Once the beacon came up on the screen I commanded it to take a reference point to my location. Indeed we were close to it; but it just was not in this building. I asked for the monitor to turn off and it did so with alarming speed. Thionan commented on that. "You have such a sweet way of talking to your equipment. How long did it take to get that baby up and running?" I shook my head as he walked down the stairs and out the door. Rumbling surrounded us as I peered about at any nearby buildings we missed. I found one.

"Surprisingly not everything was destroyed or damaged during the black out." I was the first to reach the wreckage as per usual with the turian dragging behind me. "Small equipment like phones, medical scanners, and our automatic ammo clips still worked just fine."

Thionan chuckled. "You would be lost without your gun wouldn't you?"

I tapped my holster with my right hand while looking behind my left shoulder. "Never leave this baby anywhere, acts as my wing man to dates."

"I bet you're a hit with the ladies."

"Only the krogan ones." We shared a laugh at that. Shaking our heads we went back to work. The lifting was getting brutal and even in the darkness I was getting hot. It was still relatively unsafe to go around wreckage without suits of armour. Radiation plagued even the wildlife; I started to miss the mosquitoes that bit my unprotected arms. I coughed roughly, the clouded atmosphere did not help either, but that was what we got for all-out war.

"I'm still surprised after ten years we still can't rebuild some simple structures on your planet. I really don't know what the council was thinking rebuilding the Citadel and relays before Earth." I smiled at his comment. There was humour running throughout yet there was a hidden thoughtfulness that grabbed me. I had only known Thionan for five years after my falling out with the Earth Alliance. My new Special Galactic Ops job was how I met him and I appreciated all he had done for me. Yet he would not let me brush him off. Said he hated the other turian soldiers who only compared war scars and Reaper heads. I still don't know why he's hung along for so long.

"I'm pretty sure ensuring the galactic community was more important than a few burned down parks on Earth." The turian smiled but sighed after.

"Maybe, just seems disrespectful though."

"You're not getting soft on me are you Thionan?"

He smiled wider now. "Oh I never would Marcus."

Marcus. It had been such a long time since someone other than Thionan had called me by my first name. It was always Operative Tyson. I pressed my eyes together. I was just another unnamed solider compared to the real heroes of the war. The names of Commander Shepard, Admiral Anderson, and Admiral Hackett would live forever in human history; like Commander Vakarian's would on Thionan's Palaven. I however, would die alone on some far off planet, left in an unmarked grave far from my birth planet. It was all so wrong yet I could not complain, at least I was alive.

I stood up now and wiped my arm across my sweltering head. Even though it did little to ease my blazing head, the gesture was second nature to me. "I assume this signal has dampened over the years?" I questioned as I started again to search by throwing over more rubble.

"Maybe, Kirrahe—"

"Captain Kirrahe," I corrected. At least I understood the chain of command towards our outfit's leader.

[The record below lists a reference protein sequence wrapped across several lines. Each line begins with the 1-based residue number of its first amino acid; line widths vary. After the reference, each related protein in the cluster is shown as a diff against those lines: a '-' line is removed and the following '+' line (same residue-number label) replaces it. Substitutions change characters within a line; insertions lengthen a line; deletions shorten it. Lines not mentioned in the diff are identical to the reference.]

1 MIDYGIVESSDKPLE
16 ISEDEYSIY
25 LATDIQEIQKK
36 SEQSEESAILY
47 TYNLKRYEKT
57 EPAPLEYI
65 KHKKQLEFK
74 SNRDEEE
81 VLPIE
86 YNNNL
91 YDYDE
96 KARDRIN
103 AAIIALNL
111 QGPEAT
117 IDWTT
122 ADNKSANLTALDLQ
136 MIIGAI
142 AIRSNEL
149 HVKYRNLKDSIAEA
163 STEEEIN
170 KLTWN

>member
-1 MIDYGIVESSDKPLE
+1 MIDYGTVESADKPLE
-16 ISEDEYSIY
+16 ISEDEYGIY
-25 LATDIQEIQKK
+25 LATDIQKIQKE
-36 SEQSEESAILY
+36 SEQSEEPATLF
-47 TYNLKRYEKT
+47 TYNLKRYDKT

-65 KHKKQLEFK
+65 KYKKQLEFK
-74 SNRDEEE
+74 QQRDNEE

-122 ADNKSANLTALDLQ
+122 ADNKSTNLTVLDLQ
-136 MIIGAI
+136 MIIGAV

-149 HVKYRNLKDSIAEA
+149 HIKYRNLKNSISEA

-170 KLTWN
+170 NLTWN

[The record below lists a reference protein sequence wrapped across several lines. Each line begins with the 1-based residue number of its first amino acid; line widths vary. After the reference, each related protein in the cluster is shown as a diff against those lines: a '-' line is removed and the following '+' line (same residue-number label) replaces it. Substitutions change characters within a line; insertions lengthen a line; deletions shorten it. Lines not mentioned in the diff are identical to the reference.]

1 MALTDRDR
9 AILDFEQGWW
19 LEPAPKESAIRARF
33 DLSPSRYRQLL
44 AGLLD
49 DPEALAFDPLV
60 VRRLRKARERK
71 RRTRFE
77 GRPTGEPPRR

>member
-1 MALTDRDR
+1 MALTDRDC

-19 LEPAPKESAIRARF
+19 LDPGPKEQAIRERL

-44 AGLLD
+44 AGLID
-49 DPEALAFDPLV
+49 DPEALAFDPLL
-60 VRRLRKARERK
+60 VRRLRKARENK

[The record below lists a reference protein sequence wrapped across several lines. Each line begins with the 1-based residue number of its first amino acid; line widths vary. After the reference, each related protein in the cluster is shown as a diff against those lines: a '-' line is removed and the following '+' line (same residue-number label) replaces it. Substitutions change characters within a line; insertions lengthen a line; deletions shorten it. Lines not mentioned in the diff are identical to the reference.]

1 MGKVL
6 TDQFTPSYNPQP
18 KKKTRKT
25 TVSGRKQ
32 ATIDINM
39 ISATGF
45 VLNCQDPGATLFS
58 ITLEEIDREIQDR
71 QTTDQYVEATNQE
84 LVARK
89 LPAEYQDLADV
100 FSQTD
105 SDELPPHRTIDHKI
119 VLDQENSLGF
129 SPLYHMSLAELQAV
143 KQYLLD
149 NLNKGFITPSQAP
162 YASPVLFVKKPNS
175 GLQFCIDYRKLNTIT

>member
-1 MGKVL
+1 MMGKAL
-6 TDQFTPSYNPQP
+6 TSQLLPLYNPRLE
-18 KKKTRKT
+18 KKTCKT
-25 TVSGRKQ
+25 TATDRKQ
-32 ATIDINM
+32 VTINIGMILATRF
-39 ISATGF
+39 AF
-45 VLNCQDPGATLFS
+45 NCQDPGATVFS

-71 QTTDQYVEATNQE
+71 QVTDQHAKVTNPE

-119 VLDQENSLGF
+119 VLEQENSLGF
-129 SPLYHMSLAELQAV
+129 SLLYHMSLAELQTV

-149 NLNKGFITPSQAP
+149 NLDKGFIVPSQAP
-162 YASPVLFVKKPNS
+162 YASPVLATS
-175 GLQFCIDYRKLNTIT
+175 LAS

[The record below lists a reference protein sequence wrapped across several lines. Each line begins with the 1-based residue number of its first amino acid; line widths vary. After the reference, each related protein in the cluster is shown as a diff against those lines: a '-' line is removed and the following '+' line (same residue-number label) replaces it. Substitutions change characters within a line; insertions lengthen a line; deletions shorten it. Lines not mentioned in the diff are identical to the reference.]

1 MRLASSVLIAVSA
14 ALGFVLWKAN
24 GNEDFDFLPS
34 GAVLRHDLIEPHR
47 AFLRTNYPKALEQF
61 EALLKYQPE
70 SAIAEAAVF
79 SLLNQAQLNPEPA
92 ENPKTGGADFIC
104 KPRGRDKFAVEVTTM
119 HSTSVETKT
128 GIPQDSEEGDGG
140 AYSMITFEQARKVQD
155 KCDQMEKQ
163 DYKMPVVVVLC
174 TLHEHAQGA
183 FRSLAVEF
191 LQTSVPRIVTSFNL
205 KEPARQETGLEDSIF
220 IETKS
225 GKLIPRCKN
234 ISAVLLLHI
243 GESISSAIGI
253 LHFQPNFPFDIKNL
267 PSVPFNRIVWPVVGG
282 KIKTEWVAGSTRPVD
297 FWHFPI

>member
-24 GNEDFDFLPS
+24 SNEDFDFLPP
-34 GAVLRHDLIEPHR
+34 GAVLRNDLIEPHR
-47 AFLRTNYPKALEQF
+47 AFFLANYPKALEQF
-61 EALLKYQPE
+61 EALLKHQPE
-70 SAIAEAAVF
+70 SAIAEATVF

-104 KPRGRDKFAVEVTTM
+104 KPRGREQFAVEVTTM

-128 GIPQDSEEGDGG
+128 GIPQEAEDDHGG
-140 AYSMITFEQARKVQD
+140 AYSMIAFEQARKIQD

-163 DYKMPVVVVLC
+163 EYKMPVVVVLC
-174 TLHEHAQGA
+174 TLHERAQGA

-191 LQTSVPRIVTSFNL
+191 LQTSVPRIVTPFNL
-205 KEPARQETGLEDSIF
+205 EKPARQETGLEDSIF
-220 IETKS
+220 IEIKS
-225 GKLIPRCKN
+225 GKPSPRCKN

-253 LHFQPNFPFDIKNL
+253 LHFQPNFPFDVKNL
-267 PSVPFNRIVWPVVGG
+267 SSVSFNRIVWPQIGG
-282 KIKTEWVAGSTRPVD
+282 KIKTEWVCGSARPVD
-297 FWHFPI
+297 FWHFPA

"Fine, Captain Kirrahe," he corrected slowly and dramatically with a wide bow before continuing, "said that the device would be damaged after this time, though he didn't think it would cause us difficulty in our search."

I nodded and got back to work. We did not speak much in that time, we only worked. This was fine by me; the sooner we got off this hell-hole the better. After a while I flipped over a small wall of cement to reveal a spherical mechanism, barely the size of my hand. I picked it up and turned it about. Small velvet lights flickered about and the metal was warm on my hand. I quickly referenced the data log. The scanner's blue light shone over the object as it picked up all the dents and scratches over the metallic surface. At last I got my reading and at last I was satisfied with my results. I called Thionan over.

He came with his usual calm gait. "You find it?" he said after a rough cough.

"I think so. Matches all the specs we got."

"Good," nodded Thionan as he started to turn on his com. But before he could I stopped him with my hand.

"Do you even know what this device is? What it does?" My companion, possibly my only friend looked concerned for a moment, but his eyes soon lightened.

"This questioning coming from the by-the-books solider?" I sighed, I needn't say anymore; I understood what Thionan had meant. He gave a small smile, obviously trying to ease my discomfort as he raised his hand to his suit and pressed a few buttons on his receiver to open a channel. There was a bit of static as he adjusted the link due to radiation, but it was not too long before a voice sprung through.

"Operative Pandrax, what is your status?"

He looked around for a moment, meeting eyes with me before continuing. I could only wonder if he was worrying about the same things I was. "Infinity Unit this is Thionan Pandrax coming in. We have the device, requesting immediate pick up."

With these words I turned from the turian, I had no need to hear the rest of the conversation. I gazed across the ruined landscape of the city. This used to be New York, my home. Now it was only a graveyard. After so long one would think that they would have removed the wreckage of the downed ships during the retaking of Earth. Tried at least to rebuild this once thriving metropolis. I could sadly say that this was not the case. As I looked to and from the ruined buildings I only saw the tombs of fellow soldiers. It brought thoughts of Shepard, nearly dead trapped in stasis, waiting for the day when the doctors would finally cure him of his wounds. He was just like the planet, though legendary in origin and deeds, they both were neglected.

Earth was a charred piece of meat... I would go one further. I would say all of humanity was. A chuckle escaped my lips. I guess there was some truth in that.